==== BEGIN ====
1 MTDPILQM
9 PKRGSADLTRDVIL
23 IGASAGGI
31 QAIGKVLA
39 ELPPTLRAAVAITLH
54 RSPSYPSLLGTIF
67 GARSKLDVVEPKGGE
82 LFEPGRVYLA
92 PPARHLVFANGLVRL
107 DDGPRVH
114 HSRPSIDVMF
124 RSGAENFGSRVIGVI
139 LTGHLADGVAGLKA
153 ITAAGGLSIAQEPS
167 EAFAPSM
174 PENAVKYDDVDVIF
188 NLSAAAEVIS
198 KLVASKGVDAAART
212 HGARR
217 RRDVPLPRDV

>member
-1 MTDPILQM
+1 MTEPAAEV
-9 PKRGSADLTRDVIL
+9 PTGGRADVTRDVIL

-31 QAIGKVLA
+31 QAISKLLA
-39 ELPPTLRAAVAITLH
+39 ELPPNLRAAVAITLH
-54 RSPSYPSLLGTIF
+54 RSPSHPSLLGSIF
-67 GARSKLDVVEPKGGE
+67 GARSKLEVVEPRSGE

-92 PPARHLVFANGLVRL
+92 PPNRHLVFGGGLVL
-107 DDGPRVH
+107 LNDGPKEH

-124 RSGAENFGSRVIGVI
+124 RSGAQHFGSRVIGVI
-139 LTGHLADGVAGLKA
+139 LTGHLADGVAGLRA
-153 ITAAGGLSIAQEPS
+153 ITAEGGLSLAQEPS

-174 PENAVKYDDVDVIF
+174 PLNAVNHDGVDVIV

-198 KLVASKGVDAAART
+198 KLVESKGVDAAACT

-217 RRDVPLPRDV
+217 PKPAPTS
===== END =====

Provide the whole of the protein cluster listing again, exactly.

1 MTDPILQM
9 PKRGSADLTRDVIL
23 IGASAGGI
31 QAIGKVLA
39 ELPPTLRAAVAITLH
54 RSPSYPSLLGTIF
67 GARSKLDVVEPKGGE
82 LFEPGRVYLA
92 PPARHLVFANGLVRL
107 DDGPRVH
114 HSRPSIDVMF
124 RSGAENFGSRVIGVI
139 LTGHLADGVAGLKA
153 ITAAGGLSIAQEPS
167 EAFAPSM
174 PENAVKYDDVDVIF
188 NLSAAAEVIS
198 KLVASKGVDAAART
212 HGARR
217 RRDVPLPRDV

>member
-1 MTDPILQM
+1 MTEPAAEV
-9 PKRGSADLTRDVIL
+9 PTGGRADVTRDVIL

-31 QAIGKVLA
+31 QAISKLLA
-39 ELPPTLRAAVAITLH
+39 ELPPNLRAAVAITLH
-54 RSPSYPSLLGTIF
+54 RSPSHPSLLGSIF
-67 GARSKLDVVEPKGGE
+67 GARSKLEVVEPRSGE

-92 PPARHLVFANGLVRL
+92 PPNRHLVFGGGLVL
-107 DDGPRVH
+107 LNDGPKEH

-124 RSGAENFGSRVIGVI
+124 RSGAQHFGSRVIGVI
-139 LTGHLADGVAGLKA
+139 LTGHLADGVAGLRA
-153 ITAAGGLSIAQEPS
+153 ITAEGGLSLAQEPS

-174 PENAVKYDDVDVIF
+174 PLNAVNHDGVDVIV

-198 KLVASKGVDAAART
+198 KLVESKGVDAAACT

-217 RRDVPLPRDV
+217 PKPAPTS